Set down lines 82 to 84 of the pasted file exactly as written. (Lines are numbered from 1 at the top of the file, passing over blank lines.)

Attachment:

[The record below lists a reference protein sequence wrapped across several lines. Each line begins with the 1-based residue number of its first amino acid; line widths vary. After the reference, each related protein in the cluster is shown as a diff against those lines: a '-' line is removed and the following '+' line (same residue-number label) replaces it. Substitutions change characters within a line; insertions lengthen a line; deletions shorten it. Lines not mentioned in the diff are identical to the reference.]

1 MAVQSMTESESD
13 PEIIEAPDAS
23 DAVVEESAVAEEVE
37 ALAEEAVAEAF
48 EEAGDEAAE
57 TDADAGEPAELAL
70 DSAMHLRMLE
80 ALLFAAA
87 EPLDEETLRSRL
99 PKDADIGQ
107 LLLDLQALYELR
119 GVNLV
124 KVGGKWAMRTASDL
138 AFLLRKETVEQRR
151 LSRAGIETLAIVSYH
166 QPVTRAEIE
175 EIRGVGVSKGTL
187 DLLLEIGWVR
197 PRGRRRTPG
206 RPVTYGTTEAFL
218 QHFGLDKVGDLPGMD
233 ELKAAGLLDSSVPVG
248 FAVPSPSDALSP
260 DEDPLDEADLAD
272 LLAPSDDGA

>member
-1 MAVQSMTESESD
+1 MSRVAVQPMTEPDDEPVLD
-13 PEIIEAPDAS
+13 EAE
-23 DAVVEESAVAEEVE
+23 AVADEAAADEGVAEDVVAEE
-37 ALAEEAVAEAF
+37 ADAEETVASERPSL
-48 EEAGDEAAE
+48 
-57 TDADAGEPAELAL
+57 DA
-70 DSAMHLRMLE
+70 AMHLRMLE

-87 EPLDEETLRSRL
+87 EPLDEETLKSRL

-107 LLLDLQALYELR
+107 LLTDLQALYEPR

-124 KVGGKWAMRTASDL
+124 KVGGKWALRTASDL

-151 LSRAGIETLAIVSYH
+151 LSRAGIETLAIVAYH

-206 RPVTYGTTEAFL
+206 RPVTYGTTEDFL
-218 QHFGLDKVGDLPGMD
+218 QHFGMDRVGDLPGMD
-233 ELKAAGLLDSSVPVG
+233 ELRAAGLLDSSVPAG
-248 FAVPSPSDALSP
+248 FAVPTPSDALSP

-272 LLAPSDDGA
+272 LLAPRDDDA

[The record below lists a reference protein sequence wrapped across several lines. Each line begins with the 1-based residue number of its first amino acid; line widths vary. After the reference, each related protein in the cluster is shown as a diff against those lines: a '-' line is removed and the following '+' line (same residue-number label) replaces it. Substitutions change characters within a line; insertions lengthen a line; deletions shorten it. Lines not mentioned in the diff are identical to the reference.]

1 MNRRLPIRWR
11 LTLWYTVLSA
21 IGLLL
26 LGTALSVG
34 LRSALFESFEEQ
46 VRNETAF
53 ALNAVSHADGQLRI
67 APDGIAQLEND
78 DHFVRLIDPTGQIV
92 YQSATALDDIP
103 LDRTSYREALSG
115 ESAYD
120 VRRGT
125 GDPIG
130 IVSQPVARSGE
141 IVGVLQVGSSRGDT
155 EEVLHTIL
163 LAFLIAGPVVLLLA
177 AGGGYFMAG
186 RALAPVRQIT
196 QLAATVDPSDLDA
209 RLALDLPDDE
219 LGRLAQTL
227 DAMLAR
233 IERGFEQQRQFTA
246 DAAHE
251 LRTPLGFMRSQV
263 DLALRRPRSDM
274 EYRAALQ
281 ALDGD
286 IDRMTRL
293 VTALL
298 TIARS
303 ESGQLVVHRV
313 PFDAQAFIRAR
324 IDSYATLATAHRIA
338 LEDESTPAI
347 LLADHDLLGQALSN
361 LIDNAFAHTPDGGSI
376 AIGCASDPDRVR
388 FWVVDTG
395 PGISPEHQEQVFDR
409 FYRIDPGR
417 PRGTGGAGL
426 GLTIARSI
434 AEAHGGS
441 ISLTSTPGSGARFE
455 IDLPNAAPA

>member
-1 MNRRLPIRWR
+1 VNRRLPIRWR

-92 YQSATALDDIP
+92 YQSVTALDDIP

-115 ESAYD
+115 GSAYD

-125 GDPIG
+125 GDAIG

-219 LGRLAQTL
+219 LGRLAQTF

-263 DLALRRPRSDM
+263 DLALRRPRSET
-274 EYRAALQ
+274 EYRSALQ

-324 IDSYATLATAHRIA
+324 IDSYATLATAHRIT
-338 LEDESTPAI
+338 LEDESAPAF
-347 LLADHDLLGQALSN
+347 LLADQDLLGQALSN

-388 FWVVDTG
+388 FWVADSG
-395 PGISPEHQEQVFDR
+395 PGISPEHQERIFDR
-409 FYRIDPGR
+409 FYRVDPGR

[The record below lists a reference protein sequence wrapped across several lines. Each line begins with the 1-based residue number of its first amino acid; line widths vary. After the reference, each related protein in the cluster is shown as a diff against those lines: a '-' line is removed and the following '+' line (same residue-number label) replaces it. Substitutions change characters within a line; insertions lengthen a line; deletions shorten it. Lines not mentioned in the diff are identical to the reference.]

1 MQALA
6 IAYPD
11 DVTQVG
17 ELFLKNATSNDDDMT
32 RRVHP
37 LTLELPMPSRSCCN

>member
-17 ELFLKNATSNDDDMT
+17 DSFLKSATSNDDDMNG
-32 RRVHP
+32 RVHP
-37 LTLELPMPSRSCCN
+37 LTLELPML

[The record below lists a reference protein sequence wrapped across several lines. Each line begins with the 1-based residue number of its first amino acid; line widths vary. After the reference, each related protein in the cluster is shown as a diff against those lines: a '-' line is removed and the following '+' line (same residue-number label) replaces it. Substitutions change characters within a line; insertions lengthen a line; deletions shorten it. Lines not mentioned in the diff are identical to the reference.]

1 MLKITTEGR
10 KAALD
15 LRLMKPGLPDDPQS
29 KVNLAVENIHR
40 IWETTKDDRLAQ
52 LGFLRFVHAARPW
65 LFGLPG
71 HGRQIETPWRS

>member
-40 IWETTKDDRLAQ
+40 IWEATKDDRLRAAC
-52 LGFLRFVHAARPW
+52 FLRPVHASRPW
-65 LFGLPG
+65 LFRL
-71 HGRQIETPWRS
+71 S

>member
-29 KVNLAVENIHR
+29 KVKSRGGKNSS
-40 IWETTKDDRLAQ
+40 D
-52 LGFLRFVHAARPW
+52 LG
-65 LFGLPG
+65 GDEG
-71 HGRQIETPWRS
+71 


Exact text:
209 RLALDLPDDE
219 LGRLAQTL
227 DAMLAR